Corruption, an abuse of power for private gain, threatens democracy, depletes national wealth, and undermines public trust. It’s a global problem plaguing even the youngest republics, like Kosovo. The U.S. Department of State reports that Kosovo suffers from endemic government corruption and one of the Kosovo’s think tanks reports its judicial system is considered among the most corrupt.
One way to attack the problem is through public diplomacy. In 2018, the Carnegie Endowment for International Peace recommended the State Department sponsor anticorruption themed International Visitor Leadership Program (IVLP) visits. In fact, it’s doing just that. In 2017 and 2018, the State Department sponsored two such Kosovo IVLP visits focused on the rule of law. The visitors included three government prosecutors, and two NGO leaders from the Kosovo Law Institute (KLI).
Recently, Lee Norrgard, a Meridian program officer, who had programmed several of these projects, traveled to Kosovo seeking to learn participants’ takeaways were from these IVLP visits. Each of the five interviewed commented on the remarkable people they met on their U.S. journey including judges, law professors, attorneys general, lawyers, journalists, NGOs leaders, and investigative agencies.
The three prosecutors, each of whom litigates corruption cases, found many practices and procedures in the U.S. Judicial System that could serve as models for implementation in Kosovo. What most impressed prosecutor Arben Ismajli was the transparency in the American judicial system, leading to the public’s trust. His IVLP takeaway was to become an advocate for such transparency in Kosovo. Public trust in his country’s fight against corruption is minimal, which he attributes, in part, to Kosovo’s judges. To illustrate, he cited one of his cases where a contractor submitted fake invoices in a 210,000 Euro government contract. The perpetrator was investigated charged, confessed, and named his government accomplices. Inexplicably, when it came to trial, the judge dismissed the charges. Ismajli appealed the case to the country’s Supreme Court, which ruled that the lower court had erred. Under Kosovo law, he couldn’t relitigate the case. However, using an approach he learned during his IVLP visit, he publicized the Supreme Court’s ruling in the news media, highlighting the presence of corruption. For him, this was a way to build public trust.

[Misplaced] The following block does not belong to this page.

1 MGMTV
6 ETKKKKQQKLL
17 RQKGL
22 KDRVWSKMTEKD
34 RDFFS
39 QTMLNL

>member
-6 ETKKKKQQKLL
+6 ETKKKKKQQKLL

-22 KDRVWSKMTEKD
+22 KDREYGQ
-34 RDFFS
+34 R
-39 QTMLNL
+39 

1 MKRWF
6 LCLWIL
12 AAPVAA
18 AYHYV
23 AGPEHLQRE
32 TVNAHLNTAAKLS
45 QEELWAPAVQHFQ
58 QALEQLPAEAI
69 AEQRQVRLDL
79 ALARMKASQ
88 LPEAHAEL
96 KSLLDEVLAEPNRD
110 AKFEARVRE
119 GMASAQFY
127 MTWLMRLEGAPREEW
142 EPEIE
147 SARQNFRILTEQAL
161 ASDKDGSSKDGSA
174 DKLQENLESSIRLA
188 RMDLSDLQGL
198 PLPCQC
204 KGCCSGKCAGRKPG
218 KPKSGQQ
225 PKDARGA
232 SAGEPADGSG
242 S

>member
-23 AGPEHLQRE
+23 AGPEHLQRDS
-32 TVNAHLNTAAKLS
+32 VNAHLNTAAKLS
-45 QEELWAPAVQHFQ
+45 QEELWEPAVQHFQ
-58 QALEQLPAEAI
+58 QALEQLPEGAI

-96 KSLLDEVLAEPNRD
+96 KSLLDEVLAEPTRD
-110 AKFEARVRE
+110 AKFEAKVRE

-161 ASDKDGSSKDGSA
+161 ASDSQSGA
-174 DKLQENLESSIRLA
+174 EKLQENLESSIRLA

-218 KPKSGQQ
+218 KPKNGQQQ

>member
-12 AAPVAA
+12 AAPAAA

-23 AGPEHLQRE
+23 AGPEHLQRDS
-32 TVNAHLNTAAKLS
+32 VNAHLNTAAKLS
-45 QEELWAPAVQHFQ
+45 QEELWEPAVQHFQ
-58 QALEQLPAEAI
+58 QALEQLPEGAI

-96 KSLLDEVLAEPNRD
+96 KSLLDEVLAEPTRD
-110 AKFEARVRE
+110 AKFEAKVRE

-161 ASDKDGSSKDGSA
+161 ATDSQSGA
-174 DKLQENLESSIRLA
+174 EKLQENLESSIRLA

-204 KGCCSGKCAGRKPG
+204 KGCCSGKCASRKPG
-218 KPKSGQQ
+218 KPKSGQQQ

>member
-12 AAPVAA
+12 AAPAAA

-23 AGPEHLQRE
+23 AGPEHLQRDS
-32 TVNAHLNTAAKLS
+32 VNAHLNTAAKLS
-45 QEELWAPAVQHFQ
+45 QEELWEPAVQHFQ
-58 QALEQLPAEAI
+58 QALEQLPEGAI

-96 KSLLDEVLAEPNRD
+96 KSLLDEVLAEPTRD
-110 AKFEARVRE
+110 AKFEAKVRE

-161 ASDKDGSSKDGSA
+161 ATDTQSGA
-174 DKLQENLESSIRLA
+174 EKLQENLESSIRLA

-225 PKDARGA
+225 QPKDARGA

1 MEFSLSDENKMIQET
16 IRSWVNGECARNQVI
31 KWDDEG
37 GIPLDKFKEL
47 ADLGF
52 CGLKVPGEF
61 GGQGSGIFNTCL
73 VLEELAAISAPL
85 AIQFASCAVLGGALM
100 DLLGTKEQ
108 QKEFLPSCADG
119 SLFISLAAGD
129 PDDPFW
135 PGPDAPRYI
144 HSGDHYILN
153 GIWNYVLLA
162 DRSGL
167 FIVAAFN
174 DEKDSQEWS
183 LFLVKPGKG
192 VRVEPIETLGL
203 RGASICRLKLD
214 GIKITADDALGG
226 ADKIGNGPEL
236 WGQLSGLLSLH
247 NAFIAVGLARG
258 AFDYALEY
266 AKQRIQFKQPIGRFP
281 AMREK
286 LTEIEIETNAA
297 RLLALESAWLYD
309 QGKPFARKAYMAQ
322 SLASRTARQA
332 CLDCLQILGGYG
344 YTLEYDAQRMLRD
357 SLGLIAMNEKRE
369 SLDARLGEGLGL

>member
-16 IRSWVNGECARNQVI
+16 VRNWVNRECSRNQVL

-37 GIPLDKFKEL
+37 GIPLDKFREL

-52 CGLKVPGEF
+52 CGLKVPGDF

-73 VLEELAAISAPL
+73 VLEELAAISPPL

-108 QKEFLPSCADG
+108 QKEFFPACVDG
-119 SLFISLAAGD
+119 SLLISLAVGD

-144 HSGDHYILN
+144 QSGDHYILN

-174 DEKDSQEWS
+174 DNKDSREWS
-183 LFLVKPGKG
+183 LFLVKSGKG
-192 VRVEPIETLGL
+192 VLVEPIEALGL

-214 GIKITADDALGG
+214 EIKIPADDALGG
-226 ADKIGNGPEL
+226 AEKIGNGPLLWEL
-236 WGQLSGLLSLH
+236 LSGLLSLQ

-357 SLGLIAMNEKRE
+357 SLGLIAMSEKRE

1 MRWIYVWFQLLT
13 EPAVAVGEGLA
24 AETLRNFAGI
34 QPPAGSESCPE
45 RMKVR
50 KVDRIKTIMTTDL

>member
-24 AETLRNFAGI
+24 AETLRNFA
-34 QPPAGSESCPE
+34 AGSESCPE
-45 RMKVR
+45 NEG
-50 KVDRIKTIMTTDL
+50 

Like Ismajli, the Kosovo Law Institute’s Betim Musliu and Hyrije Mehmeti, are advocates for transparency and accountability. Since 2009, this NGO has monitored Kosovo’s courts, particularly focusing on government corruption. A major takeaway for them sprang from their meetings in Washington and New York. With their 60 court researchers they built a comprehensive database of corruption cases including the accused, the different prosecutors, judges and outcomes. In March, KLI used this database to generate a report that summarized 850 hearings, involving 777 individuals charged with corruption in 2018. Also included were the case summaries of almost 30 high profile individuals (ministers, mayors, members of parliament, etc.) charged with corruption, and the number of cases won, lost or pending handled by 34 special prosecutors. A second takeaway came from witnessing the transparencey of U.S. NGOs. Reflecting on that observation, the two decided that KLI had to be fully transparent and revamped their Albanian and English website to report its donors, finances, audits, programs and activities.
A takeaway for both the prosecutors and NGO leaders on these IVLP projects was finding common cause in the fight against corruption. One prosecutor remarked, NGOs are not just saying things, there is substance behind their words. The five remain in contact today.
The International Visitor Leadership Program is sponsored by the U.S. Department of State with funding provided by the U.S. Government and supported in its implementation by Meridian International Center.